A week before Christmas, Diane helped purchase food for 30 Angel Tree families: 5 cases of precooked hams, 80 pounds of oranges, 60 pounds of sweet potatoes, 8 pounds of butter, 6 cases of canned vegetables and fruit. In Sam’s parking lot, a man offered, “May we help you? Those look heavy.” Indeed, each case of ham weighed 40 pounds.
On Saturday before Christmas, church youth will deliver gifts and meals to the Angel Tree families. The surface of this charitable event looks simple enough. Pluck a paper angel from a tree. Read the names. Shop. Wrap up the gifts and deliver them to the church office.
For a family to land on an Angel Tree, it must qualify as “needing help.” Imagine what needing help might mean: alcoholism, health disabilities, lay offs, divorce, abandonment. These very terms imply complexity and confusion or desperation, and more significantly, children at risk.
As a teacher Diane witnessed impoverished adolescents raising themselves. One young man fell behind in his studies because he was caring for little sisters, dressing them for school, feeding and bathing them, putting them to bed. He was sixteen; the girls, five and six. The mother was in and out, mostly out. Teachers sometimes drove the boy to the grocery store.
A recent article in The New York Times featured a New Jersey family on the edge of losing their home. A company had pink slipped the father when he reached the eighth year qualification for pension benefits. The mother worked for the IRS, which provided health insurance. The father worked any jobs he could find: pizza delivery, school janitor, Quick Stop clerk, part-time low wage jobs, two or three at a time. A car’s transmission went out. A child became ill. A local food pantry plugged the creeping gaps of hunger.
The face of need isn’t always easily recognized. The home may be in a nice neighborhood, the kids playing in the yard, the mom washing the car. The mom, a divorcee, pays the bills but has trimmed out vacations, air-conditioning, and roast beef. The ham in an unexpected care box of food will be the family’s holiday meal instead of a hamburger casserole.
Born in 1932, Herb knows how steamed wheat and lard gravy can quiet rumbling bellies. Today he will eat anything put in front of him. After Diane’s father graduated from high school in 1932, he worked on farms for shelter and food. At 21 years old, he weighed only 115 pounds.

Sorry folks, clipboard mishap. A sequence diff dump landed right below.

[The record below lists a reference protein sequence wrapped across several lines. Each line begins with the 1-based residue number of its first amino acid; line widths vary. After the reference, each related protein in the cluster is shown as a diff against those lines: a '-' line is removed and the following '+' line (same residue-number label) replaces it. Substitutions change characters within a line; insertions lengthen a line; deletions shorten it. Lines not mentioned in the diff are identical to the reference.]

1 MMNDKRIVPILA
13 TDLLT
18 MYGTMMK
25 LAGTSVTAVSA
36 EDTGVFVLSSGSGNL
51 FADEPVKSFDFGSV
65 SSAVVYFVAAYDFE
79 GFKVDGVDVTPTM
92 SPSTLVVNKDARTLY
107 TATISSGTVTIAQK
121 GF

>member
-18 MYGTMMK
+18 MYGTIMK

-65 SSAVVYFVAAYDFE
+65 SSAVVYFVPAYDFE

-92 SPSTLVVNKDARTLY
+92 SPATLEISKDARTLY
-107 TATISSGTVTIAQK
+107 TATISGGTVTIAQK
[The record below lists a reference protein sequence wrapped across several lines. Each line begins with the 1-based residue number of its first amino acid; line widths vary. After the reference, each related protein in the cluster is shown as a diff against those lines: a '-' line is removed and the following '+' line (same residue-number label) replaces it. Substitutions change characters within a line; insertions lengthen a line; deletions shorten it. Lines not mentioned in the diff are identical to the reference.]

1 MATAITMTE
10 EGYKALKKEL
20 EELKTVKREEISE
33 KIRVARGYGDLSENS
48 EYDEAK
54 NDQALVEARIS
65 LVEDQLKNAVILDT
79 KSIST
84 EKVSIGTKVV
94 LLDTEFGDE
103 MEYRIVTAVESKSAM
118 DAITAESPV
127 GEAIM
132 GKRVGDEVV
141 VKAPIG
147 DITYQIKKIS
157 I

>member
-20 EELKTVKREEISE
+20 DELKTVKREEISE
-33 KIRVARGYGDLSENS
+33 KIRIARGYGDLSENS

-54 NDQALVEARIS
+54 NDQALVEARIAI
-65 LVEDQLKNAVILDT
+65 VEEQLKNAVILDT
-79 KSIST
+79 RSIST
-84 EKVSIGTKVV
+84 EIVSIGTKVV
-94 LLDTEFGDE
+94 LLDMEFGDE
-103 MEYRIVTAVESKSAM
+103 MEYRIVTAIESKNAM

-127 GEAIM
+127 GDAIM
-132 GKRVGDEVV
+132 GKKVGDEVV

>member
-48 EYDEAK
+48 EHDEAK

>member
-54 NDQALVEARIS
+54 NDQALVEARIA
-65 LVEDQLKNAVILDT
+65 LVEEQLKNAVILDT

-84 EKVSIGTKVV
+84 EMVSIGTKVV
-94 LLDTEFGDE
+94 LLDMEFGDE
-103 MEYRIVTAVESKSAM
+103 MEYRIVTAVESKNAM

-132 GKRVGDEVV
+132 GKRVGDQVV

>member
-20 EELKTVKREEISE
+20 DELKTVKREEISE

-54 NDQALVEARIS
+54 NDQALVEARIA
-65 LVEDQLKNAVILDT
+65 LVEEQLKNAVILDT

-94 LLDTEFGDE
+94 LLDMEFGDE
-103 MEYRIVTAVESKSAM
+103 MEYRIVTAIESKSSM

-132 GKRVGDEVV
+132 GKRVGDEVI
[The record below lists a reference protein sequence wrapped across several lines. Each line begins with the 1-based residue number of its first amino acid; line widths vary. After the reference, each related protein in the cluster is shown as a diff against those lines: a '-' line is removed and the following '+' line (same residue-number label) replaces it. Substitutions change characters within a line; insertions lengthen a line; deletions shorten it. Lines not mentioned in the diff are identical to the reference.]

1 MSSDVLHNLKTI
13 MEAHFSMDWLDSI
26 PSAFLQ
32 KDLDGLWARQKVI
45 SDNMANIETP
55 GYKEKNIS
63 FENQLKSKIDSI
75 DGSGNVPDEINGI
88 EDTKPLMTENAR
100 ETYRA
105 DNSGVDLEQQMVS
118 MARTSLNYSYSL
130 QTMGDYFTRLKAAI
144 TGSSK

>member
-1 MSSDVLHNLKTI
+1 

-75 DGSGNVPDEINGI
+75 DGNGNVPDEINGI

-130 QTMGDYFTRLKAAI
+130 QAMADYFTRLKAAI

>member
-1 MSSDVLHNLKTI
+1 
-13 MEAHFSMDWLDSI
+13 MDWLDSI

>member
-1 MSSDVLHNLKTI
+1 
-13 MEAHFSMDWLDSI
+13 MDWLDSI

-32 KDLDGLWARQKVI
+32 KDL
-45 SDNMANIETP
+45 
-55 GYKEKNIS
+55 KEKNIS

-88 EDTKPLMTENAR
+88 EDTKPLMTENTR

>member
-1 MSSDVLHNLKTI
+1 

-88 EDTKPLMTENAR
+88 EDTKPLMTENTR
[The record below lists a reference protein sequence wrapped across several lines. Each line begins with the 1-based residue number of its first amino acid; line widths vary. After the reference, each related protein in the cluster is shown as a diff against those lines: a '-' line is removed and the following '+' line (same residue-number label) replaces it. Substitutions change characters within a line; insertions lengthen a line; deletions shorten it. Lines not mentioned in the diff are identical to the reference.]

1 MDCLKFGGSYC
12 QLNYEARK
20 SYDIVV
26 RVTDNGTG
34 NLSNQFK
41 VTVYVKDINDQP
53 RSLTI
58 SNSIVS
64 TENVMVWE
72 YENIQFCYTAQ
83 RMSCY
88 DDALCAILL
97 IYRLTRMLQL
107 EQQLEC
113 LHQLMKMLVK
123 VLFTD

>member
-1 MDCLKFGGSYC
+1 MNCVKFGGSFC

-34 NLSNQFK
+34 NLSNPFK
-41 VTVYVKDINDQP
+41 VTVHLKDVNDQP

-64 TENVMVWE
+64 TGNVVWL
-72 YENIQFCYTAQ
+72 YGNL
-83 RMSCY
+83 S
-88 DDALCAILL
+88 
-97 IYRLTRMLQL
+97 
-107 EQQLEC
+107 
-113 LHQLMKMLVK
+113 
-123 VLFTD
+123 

The refrigerator might be low on food in our family households, but probably because Mom didn’t have time to go to Kroger. Our grandchildren might have soup for dinner tonight but baked salmon tomorrow. They thrive on scrambled eggs, hamburgers, grilled chicken, salad, pizza, smoothies, ice cream and cookies. For this we are grateful, but we also don’t forget how hunger robs the spirit of hope, how difficult it is to weigh more than 115 pounds when crops fail and chickens die, how delicious an orange from a church care box tastes on Christmas Eve after a week of steamed wheat and gravy, how comforting a stranger’s assistance was for Diane and her children one lonely, hungry night in Mono, California.
Love came down at Christmas. This isn’t a belief; it’s a life. Here, here is love, in a box of food for your family. Eat and know you are loved.
Postscript: Today after writing this holiday essay, Diane met friends at church to bag donated rice, which comes in 50 lb. bags. The women attempted to drag the heavy bags from a pantry closet, across a lobby floor, to the fellowship hall where they planned to measure and pour the rice into small bags. A disheveled man clad in soiled winter wear and resting in a lobby chair, looked up. “Let me do that for you.” He didn’t look like he had enough energy to stand, much less hoist a 50 lb. bag over his shoulder, but that’s exactly what he did, as if it were no heavier than a feather. His smile revealed missing and rotted teeth, his greasy hair needed washing, but he didn’t hesitate to do what he could do, lift heavy bags. This holiday essay seems quite appropriate in the light of that simple act.
December 18, 2014.